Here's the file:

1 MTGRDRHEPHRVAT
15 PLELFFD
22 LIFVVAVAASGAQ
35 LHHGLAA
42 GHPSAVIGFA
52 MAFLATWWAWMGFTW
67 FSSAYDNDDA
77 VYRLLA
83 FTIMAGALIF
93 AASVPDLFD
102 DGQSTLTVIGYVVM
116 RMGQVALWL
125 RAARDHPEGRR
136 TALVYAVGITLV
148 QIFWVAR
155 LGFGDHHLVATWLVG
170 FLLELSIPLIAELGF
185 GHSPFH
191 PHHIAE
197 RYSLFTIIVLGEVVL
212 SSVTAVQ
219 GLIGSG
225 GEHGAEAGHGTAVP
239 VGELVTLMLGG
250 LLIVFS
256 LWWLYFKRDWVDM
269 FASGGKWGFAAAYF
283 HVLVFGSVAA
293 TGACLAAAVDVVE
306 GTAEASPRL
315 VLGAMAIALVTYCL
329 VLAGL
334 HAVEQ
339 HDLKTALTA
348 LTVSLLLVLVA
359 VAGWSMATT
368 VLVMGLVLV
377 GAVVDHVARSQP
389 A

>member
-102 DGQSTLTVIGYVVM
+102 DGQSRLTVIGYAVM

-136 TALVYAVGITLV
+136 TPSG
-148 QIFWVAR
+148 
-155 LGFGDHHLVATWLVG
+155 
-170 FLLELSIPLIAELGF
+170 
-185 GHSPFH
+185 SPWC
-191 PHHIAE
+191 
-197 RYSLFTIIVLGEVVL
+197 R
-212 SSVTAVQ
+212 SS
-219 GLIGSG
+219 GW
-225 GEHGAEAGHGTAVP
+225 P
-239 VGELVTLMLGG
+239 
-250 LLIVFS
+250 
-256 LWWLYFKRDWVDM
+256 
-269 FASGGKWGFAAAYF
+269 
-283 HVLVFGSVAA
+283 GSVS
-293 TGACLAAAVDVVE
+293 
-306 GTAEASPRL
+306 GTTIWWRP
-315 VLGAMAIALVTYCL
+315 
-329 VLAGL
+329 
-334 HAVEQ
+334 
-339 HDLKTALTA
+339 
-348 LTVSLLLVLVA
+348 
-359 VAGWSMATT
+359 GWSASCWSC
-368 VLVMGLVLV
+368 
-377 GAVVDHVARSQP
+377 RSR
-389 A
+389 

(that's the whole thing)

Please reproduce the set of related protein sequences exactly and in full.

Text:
1 MTGRDRHEPHRVAT
15 PLELFFD
22 LIFVVAVAASGAQ
35 LHHGLAA
42 GHPSAVIGFA
52 MAFLATWWAWMGFTW
67 FSSAYDNDDA
77 VYRLLA
83 FTIMAGALIF
93 AASVPDLFD
102 DGQSTLTVIGYVVM
116 RMGQVALWL
125 RAARDHPEGRR
136 TALVYAVGITLV
148 QIFWVAR
155 LGFGDHHLVATWLVG
170 FLLELSIPLIAELGF
185 GHSPFH
191 PHHIAE
197 RYSLFTIIVLGEVVL
212 SSVTAVQ
219 GLIGSG
225 GEHGAEAGHGTAVP
239 VGELVTLMLGG
250 LLIVFS
256 LWWLYFKRDWVDM
269 FASGGKWGFAAAYF
283 HVLVFGSVAA
293 TGACLAAAVDVVE
306 GTAEASPRL
315 VLGAMAIALVTYCL
329 VLAGL
334 HAVEQ
339 HDLKTALTA
348 LTVSLLLVLVA
359 VAGWSMATT
368 VLVMGLVLV
377 GAVVDHVARSQP
389 A

>member
-102 DGQSTLTVIGYVVM
+102 DGQSRLTVIGYAVM

-136 TALVYAVGITLV
+136 TPSG
-148 QIFWVAR
+148 
-155 LGFGDHHLVATWLVG
+155 
-170 FLLELSIPLIAELGF
+170 
-185 GHSPFH
+185 SPWC
-191 PHHIAE
+191 
-197 RYSLFTIIVLGEVVL
+197 R
-212 SSVTAVQ
+212 SS
-219 GLIGSG
+219 GW
-225 GEHGAEAGHGTAVP
+225 P
-239 VGELVTLMLGG
+239 
-250 LLIVFS
+250 
-256 LWWLYFKRDWVDM
+256 
-269 FASGGKWGFAAAYF
+269 
-283 HVLVFGSVAA
+283 GSVS
-293 TGACLAAAVDVVE
+293 
-306 GTAEASPRL
+306 GTTIWWRP
-315 VLGAMAIALVTYCL
+315 
-329 VLAGL
+329 
-334 HAVEQ
+334 
-339 HDLKTALTA
+339 
-348 LTVSLLLVLVA
+348 
-359 VAGWSMATT
+359 GWSASCWSC
-368 VLVMGLVLV
+368 
-377 GAVVDHVARSQP
+377 RSR
-389 A
+389 